Looking for ideas to keep your German Shepherd healthy? Want some health advice for your German Shepherd puppy?
The German Shepherd is known as a healthy breed. Properly bred German Shepherds have lifespans of 7 to 10 years, according to the American Kennel Club, and typically do not face serious health issues.
But like any breed, a few health conditions can affect German Shepherds.
For example, canine hip dysplasia is common in German Shepherds, especially when proper breeding practices aren’t followed. And the breed is also susceptible to Von Willebrand’s disease, an inherited blood-clotting condition. Even so, the majority of German Shepherds lead happy lives with few health issues.
Generally, the most common health issues faced by German Shepherds are all avoidable. Things like a lack of proper socialization, oral hygiene, and improper diet, for example, can all have severe mental and physical health consequences for a German Shepherd.
Need some German Shepherd health tips and things to avoid? These are 10 tips German Shepherd owners can follow for optimal health for their pups.
- Regular Exercise
Daily exercise is essential for German Shepherds. A daily walk, run or play time in the yard helps ensure good mental and physical health for your animal.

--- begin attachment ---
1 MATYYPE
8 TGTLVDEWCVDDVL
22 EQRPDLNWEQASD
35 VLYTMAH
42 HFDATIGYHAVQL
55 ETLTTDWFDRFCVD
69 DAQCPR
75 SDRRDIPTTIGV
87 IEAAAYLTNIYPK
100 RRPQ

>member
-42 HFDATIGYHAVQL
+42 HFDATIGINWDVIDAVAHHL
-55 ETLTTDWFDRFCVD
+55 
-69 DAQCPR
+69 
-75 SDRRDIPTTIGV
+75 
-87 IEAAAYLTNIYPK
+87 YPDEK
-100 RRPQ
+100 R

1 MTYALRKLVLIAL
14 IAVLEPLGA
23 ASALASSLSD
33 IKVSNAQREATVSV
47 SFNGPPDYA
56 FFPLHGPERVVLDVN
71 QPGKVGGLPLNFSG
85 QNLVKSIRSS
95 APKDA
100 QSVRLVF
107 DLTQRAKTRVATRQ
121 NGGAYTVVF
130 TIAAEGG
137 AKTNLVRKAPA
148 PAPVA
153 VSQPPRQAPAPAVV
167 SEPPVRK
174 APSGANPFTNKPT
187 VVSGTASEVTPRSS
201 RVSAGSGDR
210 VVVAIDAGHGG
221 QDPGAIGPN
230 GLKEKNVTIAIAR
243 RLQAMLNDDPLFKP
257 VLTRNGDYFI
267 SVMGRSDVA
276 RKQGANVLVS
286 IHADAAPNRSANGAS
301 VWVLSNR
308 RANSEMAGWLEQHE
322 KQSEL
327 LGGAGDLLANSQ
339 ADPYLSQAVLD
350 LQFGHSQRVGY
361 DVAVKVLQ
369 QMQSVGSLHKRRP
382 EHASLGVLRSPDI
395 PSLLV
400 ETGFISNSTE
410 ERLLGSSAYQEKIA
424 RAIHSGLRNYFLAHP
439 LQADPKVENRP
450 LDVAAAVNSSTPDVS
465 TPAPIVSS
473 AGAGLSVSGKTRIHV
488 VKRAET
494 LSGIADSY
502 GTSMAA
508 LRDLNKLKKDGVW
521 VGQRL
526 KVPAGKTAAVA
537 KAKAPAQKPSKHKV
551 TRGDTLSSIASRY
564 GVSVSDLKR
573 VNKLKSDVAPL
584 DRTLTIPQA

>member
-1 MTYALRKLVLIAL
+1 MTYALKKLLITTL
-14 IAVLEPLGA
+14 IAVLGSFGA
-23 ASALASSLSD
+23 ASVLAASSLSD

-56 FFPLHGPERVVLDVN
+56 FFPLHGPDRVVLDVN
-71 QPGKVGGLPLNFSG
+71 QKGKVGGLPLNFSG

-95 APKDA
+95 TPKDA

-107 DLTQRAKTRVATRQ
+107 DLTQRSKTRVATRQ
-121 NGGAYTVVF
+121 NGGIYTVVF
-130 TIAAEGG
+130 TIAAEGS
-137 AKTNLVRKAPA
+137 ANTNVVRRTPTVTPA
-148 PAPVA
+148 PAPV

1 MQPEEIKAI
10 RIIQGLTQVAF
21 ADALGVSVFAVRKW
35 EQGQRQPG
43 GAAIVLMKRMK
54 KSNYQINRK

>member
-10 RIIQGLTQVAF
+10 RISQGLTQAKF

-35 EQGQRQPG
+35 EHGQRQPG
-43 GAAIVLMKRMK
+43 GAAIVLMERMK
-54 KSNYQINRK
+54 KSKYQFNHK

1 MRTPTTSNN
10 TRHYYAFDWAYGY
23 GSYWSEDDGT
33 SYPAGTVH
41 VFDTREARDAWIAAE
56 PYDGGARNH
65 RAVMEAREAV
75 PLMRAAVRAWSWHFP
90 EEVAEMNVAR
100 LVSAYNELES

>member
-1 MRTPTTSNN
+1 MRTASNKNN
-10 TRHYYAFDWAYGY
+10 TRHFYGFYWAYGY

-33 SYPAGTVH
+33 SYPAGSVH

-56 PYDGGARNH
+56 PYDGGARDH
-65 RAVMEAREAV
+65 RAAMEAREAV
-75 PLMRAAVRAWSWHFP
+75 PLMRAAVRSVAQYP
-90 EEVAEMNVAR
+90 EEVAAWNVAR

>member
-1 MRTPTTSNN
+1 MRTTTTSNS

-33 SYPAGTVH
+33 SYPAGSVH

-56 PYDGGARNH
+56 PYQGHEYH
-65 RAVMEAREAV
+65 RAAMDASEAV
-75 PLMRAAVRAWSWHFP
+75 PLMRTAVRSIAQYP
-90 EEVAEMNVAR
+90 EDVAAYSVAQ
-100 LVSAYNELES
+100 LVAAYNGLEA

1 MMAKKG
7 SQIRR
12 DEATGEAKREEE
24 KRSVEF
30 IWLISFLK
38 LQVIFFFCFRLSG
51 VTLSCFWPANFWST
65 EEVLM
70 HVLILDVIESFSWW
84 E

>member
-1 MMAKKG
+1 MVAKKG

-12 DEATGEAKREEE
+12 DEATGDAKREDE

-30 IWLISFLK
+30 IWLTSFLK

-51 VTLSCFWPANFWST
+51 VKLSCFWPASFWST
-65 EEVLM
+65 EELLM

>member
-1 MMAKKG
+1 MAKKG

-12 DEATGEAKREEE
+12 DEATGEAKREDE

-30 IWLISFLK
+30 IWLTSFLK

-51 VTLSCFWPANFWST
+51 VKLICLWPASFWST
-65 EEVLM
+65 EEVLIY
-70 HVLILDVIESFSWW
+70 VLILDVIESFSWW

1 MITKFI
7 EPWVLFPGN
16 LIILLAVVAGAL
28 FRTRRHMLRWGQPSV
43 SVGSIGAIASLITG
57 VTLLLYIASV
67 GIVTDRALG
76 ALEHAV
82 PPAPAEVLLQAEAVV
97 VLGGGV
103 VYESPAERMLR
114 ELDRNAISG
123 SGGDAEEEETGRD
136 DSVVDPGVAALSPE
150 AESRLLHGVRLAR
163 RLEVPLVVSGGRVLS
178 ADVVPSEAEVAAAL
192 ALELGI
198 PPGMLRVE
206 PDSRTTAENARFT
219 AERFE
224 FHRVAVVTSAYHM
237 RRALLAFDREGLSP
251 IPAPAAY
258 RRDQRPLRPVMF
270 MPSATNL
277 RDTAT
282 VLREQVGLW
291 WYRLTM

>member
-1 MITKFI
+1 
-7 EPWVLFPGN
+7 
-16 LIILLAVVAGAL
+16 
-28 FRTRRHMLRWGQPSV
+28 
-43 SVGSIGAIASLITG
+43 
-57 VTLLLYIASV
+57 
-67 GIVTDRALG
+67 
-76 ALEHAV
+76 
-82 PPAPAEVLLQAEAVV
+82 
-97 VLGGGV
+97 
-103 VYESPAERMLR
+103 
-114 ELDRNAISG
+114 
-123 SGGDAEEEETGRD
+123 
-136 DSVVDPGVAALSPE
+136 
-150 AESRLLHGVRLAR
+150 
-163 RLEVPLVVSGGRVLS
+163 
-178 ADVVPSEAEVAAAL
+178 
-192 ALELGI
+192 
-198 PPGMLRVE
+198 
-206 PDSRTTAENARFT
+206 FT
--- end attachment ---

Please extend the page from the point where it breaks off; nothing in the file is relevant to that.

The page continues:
One thing to note: German Shepherds love routine; taking a walk or scheduling exercise at the same time(s) each day is best.
- The Right Diet
German Shepherds require a balanced diet to thrive. But what’s the best diet for Shepherds? A proper menu includes enough protein. Generally, about one-quarter of calories should be protein. Plus, the food should consist of enough fat, which helps keep the Shepherd’s coat shiny and healthy. A few diet considerations include:
- Right Amount – Your Shepherd’s activity levels, sex and weight all affect the amount of food you should be feeding your dog. Consult with your veterinarian for the right amount of food to feed your German Shepherd.
- No Abrupt Changes – If you need to change your dog’s diet, use gradual adjustments. Start with a mix of 75% old food to 25% new food, and slowly increase the ratio until you’ve transitioned to the new diet. Abrupt changes can cause stomach and digestion issues for your pup.
- Food Quality – Whether you’re using raw, homemade or store-bought dog food, the quality of your food matters. Quality dog food includes the proper ratio of vitamins and minerals, which is essential for your pup’s long-term health.
- Good Oral Hygiene
Good oral health is vital for overall health. Many infections and serious health issues can be caused or exacerbated by improper health. A few German Shepherd oral health tips include:
- Brush teeth regularly
- Schedule regular examinations
- Use teeth-cleaning treats
- Know symptoms of oral issues (bad breath, redness, swollen or bleeding gums, and plaque)
- Proper Socialization
Early socialization is essential for German Shepherds. It helps introduce them to new people and situations, which can help significantly reduce issues like excessive barking, anxiety, and aggression later in life.
One tip: Pick a responsible breeder. The best breeders socialize pups before they go to their forever homes. Early socialization can ease the transition from breeder to forever home.